Congress amended the Copyright Act in the 1990s to establish a limited public performance royalty for digital transmissions of sound recordings. “Digital transmissions” includes satellite radio like Sirius-XM, webcasting (or “Internet radio) like Pandora, and the Internet broadcast (or “simulcast”) of terrestrial radio stations like when your favorite radio station simulcasts its broadcast signal over the Internet. Although this limited performance right is a small step forward, it is a huge victory against the broadcasters, particularly as the industry moves toward digital radio.
These new laws established what is commonly called a “statutory” or “compulsory” license to stream sound recordings as long as the music being streamed complies with the restrictions on the license limiting the use to public performance, sequencing, and a few other restrictions. This statutory license does not include on-demand streaming or downloads (such as an on-demand subscription service). The statutory license eliminates the need to get a separate license from each copyright owner as long as you comply with the rules and pay the royalty. (We already have a compulsory license for mechanical royalties paid on songs when a digital or physical record is sold.) The statutory license only applies to streaming, not to downloading or any other interactive use of music that involves the user choosing which specific tracks they want to listen to.
These amendments to the Copyright Act divided statutory sound recording royalties among four groups: copyright owners (50%), featured artists (45%), nonfeatured musicians (2.5%) and nonfeatured vocalists (2.5%). “Copyright owners” typically means record companies, but independent artists, or any artist who owns their own recordings, qualifies as a “copyright owner.” It does not include songwriters or music publishers, although their right to public performance income requires no change in the law.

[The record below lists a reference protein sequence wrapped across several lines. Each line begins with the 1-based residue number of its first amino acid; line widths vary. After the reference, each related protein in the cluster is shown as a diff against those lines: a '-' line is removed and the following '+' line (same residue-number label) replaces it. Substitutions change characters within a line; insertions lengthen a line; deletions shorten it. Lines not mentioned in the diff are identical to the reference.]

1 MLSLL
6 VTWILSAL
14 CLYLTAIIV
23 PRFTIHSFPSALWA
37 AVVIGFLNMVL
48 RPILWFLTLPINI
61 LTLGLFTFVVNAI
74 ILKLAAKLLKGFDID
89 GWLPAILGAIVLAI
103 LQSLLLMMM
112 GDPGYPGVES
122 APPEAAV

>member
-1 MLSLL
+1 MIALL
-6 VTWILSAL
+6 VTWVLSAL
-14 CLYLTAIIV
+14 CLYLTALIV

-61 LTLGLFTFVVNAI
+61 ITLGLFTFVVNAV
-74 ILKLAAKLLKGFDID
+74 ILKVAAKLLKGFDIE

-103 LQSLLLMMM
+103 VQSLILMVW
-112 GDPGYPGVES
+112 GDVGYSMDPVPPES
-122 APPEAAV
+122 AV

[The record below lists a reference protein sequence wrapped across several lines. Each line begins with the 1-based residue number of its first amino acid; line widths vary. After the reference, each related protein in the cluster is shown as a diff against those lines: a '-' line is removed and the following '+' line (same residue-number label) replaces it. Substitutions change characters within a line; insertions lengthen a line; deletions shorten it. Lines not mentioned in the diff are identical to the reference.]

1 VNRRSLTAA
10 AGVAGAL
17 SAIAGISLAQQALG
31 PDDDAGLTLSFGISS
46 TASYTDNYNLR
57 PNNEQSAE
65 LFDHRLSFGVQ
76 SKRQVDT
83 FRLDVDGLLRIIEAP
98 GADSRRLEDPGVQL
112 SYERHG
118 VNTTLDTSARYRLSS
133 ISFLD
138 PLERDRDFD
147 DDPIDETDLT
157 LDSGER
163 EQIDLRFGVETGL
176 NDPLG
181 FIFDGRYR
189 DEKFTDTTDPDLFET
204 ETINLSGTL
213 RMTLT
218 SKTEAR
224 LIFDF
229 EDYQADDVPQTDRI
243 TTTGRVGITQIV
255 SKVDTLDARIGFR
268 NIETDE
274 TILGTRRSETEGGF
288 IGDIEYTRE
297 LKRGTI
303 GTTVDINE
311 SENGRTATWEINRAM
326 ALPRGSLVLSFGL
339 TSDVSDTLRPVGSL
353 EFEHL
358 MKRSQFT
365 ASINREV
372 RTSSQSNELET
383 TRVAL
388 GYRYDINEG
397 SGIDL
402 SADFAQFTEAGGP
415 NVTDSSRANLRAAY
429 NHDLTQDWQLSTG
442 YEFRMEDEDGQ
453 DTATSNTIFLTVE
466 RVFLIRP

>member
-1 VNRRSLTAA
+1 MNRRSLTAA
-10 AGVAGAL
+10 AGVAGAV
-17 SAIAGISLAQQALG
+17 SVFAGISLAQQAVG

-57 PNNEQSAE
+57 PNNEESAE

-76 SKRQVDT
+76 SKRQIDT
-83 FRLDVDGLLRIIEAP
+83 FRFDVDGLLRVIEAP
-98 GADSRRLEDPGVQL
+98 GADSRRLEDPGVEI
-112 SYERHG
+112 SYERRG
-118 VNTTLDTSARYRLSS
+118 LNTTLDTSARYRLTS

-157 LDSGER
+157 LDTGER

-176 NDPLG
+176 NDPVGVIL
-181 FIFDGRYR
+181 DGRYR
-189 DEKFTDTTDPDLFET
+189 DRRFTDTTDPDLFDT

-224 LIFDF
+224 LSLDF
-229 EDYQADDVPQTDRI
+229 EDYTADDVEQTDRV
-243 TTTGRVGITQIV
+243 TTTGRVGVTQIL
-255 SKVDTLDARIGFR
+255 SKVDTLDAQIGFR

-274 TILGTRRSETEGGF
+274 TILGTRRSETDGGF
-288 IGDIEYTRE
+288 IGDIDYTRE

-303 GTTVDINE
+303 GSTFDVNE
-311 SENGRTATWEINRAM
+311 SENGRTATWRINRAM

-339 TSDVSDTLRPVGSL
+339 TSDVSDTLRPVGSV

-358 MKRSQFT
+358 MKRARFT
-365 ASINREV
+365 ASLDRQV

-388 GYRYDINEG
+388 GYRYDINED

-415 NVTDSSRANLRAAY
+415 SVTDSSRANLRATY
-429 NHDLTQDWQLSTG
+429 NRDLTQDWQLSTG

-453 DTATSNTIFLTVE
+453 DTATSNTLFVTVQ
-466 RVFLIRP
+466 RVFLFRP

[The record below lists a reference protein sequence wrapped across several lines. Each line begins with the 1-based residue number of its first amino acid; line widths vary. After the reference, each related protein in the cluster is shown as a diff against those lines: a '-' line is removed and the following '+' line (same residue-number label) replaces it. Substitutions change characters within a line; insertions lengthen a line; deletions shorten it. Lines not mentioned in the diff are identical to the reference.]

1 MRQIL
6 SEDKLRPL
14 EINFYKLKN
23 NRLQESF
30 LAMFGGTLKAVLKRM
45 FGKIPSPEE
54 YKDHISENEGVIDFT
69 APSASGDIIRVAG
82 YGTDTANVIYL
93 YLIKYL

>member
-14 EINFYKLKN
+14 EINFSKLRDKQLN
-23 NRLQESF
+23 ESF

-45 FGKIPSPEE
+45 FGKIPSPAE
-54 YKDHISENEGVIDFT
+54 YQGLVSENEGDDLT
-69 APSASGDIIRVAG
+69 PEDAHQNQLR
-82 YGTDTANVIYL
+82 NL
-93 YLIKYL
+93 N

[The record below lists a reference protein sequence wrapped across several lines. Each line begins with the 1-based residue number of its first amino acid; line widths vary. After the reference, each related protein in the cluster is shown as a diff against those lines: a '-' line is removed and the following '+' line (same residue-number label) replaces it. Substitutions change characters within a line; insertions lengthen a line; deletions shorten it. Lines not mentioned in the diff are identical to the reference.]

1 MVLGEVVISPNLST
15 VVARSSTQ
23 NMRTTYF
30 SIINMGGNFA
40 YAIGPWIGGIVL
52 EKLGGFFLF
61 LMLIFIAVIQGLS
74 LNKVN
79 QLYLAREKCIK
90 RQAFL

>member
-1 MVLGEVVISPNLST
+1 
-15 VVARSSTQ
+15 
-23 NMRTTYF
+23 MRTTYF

The Act also established the first sound recording PRO in the U.S. called SoundExchange. SoundExchange is a non-profit organization with a board of directors divided equally between artist and sound recording copyright owner representatives.
SoundExchange collects royalties from the subscription satellite radio providers, webcasters and radio simulcasters, and pays that money out to the four groups. The nonfeatured musicians and vocalists, also known as session players and singers, have their money paid to trust funds established by the American Federation of Musicians and the American Federation of Radio and Television Artists. Featured artists and sound recording copyright owners are paid directly by SoundExchange.
While the Congress established how the pie was to be split in 1995, they only set a rate for certain satellite radio providers but didn’t establish any other rates. That started a long process of negotiation which culiminated in the Webcaster Settlement Acts that allowed SoundExchange greater flexibility in negotiating rates with service providers and is a very positive step in the evolution of the PRO.